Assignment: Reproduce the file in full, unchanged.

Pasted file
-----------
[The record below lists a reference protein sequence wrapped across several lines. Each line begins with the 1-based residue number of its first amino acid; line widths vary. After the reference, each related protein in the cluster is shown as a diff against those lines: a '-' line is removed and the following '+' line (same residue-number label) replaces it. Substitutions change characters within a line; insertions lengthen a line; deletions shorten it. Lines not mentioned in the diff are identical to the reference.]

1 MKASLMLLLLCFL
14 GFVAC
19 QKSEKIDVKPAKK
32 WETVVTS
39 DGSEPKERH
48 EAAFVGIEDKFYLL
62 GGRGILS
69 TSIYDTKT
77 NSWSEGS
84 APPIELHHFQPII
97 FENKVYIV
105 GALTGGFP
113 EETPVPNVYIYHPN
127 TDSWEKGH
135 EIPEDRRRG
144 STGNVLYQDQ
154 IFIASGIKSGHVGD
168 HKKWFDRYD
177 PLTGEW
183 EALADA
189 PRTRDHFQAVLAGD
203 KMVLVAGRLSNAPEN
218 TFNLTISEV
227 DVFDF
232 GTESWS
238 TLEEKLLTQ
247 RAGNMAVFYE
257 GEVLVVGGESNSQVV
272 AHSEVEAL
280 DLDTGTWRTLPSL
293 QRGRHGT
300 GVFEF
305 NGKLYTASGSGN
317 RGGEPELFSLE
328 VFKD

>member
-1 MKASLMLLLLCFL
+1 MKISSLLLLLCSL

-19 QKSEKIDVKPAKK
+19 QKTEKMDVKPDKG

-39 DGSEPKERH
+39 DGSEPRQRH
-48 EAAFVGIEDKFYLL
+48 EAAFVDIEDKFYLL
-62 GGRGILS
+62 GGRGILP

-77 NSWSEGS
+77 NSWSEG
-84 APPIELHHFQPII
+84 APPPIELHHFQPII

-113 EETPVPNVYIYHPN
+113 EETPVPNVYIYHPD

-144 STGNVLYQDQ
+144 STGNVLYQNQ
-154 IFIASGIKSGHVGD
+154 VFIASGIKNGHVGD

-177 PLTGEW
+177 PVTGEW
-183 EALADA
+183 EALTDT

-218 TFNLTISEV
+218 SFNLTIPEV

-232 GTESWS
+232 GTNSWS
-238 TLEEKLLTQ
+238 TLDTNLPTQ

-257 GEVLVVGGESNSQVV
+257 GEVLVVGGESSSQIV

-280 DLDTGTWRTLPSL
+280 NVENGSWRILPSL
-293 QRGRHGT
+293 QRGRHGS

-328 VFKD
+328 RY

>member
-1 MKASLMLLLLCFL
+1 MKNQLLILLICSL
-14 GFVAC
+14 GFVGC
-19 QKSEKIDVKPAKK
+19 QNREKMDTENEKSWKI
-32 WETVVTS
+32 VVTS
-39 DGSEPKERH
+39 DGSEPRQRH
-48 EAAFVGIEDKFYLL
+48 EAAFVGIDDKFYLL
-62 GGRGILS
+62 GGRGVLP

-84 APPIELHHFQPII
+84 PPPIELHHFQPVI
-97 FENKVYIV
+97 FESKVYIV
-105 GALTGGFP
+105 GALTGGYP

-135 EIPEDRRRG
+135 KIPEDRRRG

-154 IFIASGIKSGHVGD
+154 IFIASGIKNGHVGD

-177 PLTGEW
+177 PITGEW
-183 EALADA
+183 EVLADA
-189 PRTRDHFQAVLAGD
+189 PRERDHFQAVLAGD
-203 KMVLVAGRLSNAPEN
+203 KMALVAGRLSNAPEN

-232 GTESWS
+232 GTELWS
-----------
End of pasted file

[The record below lists a reference protein sequence wrapped across several lines. Each line begins with the 1-based residue number of its first amino acid; line widths vary. After the reference, each related protein in the cluster is shown as a diff against those lines: a '-' line is removed and the following '+' line (same residue-number label) replaces it. Substitutions change characters within a line; insertions lengthen a line; deletions shorten it. Lines not mentioned in the diff are identical to the reference.]

1 MKASLMLLLLCFL
14 GFVAC
19 QKSEKIDVKPAKK
32 WETVVTS
39 DGSEPKERH
48 EAAFVGIEDKFYLL
62 GGRGILS
69 TSIYDTKT
77 NSWSEGS
84 APPIELHHFQPII
97 FENKVYIV
105 GALTGGFP
113 EETPVPNVYIYHPN
127 TDSWEKGH
135 EIPEDRRRG
144 STGNVLYQDQ
154 IFIASGIKSGHVGD
168 HKKWFDRYD
177 PLTGEW
183 EALADA
189 PRTRDHFQAVLAGD
203 KMVLVAGRLSNAPEN
218 TFNLTISEV
227 DVFDF
232 GTESWS
238 TLEEKLLTQ
247 RAGNMAVFYE
257 GEVLVVGGESNSQVV
272 AHSEVEAL
280 DLDTGTWRTLPSL
293 QRGRHGT
300 GVFEF
305 NGKLYTASGSGN
317 RGGEPELFSLE
328 VFKD

>member
-1 MKASLMLLLLCFL
+1 MKISSLLLLLCSL

-19 QKSEKIDVKPAKK
+19 QKTEKMDVKPDKG

-39 DGSEPKERH
+39 DGSEPRQRH
-48 EAAFVGIEDKFYLL
+48 EAAFVDIEDKFYLL
-62 GGRGILS
+62 GGRGILP

-77 NSWSEGS
+77 NSWSEG
-84 APPIELHHFQPII
+84 APPPIELHHFQPII

-113 EETPVPNVYIYHPN
+113 EETPVPNVYIYHPD

-144 STGNVLYQDQ
+144 STGNVLYQNQ
-154 IFIASGIKSGHVGD
+154 VFIASGIKNGHVGD

-177 PLTGEW
+177 PVTGEW
-183 EALADA
+183 EALTDT

-218 TFNLTISEV
+218 SFNLTIPEV

-232 GTESWS
+232 GTNSWS
-238 TLEEKLLTQ
+238 TLDTNLPTQ

-257 GEVLVVGGESNSQVV
+257 GEVLVVGGESSSQIV

-280 DLDTGTWRTLPSL
+280 NVENGSWRILPSL
-293 QRGRHGT
+293 QRGRHGS

-328 VFKD
+328 RY

>member
-1 MKASLMLLLLCFL
+1 MKNQLLILLICSL
-14 GFVAC
+14 GFVGC
-19 QKSEKIDVKPAKK
+19 QNREKMDTENEKSWKI
-32 WETVVTS
+32 VVTS
-39 DGSEPKERH
+39 DGSEPRQRH
-48 EAAFVGIEDKFYLL
+48 EAAFVGIDDKFYLL
-62 GGRGILS
+62 GGRGVLP

-84 APPIELHHFQPII
+84 PPPIELHHFQPVI
-97 FENKVYIV
+97 FESKVYIV
-105 GALTGGFP
+105 GALTGGYP

-135 EIPEDRRRG
+135 KIPEDRRRG

-154 IFIASGIKSGHVGD
+154 IFIASGIKNGHVGD

-177 PLTGEW
+177 PITGEW
-183 EALADA
+183 EVLADA
-189 PRTRDHFQAVLAGD
+189 PRERDHFQAVLAGD
-203 KMVLVAGRLSNAPEN
+203 KMALVAGRLSNAPEN

-232 GTESWS
+232 GTELWS